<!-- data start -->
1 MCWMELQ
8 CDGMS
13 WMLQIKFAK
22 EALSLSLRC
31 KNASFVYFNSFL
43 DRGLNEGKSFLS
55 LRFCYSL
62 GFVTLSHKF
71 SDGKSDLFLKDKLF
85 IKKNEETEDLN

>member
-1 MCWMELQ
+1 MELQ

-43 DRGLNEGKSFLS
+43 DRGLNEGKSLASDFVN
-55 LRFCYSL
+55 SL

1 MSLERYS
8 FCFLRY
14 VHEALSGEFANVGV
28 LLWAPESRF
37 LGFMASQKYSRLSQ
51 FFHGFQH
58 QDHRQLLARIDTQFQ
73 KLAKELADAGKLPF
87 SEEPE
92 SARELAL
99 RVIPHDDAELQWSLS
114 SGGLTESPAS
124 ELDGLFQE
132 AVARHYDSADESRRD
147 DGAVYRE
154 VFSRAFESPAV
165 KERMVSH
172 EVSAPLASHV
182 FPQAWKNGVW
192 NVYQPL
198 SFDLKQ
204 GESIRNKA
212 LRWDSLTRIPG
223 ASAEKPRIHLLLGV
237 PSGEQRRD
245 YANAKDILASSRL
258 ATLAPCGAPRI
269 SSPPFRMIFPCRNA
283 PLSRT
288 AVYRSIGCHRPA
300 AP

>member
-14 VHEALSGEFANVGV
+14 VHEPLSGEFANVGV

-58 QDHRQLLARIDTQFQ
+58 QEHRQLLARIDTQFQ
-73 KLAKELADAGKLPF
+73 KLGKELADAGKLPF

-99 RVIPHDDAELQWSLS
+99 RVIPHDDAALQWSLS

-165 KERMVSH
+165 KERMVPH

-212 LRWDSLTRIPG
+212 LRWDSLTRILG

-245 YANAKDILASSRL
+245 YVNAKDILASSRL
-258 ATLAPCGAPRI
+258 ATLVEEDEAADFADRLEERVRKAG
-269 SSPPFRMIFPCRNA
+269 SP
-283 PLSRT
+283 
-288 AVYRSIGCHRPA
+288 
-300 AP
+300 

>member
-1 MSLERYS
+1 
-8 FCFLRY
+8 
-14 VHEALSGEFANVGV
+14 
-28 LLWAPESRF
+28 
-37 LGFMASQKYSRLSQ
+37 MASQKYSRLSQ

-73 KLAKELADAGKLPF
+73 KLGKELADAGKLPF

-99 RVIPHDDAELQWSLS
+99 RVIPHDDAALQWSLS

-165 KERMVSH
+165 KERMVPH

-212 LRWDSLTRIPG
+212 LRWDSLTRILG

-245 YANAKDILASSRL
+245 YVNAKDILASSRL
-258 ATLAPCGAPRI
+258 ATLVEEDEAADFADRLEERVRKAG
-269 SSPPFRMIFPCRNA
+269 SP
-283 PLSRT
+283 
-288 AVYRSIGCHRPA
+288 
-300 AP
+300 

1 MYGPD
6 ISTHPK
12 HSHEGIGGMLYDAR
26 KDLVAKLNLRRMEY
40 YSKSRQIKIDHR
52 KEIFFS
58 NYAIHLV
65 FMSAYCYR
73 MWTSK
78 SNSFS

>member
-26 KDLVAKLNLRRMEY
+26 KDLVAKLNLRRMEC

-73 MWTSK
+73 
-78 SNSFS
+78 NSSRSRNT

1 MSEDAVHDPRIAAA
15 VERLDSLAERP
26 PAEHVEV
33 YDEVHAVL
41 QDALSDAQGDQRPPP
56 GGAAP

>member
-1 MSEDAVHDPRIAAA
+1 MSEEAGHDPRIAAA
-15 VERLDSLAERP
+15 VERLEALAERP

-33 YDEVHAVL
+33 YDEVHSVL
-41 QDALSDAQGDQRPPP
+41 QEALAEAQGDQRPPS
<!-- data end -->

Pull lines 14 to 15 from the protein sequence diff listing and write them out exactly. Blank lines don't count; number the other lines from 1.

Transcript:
-43 DRGLNEGKSFLS
+43 DRGLNEGKSLASDFVN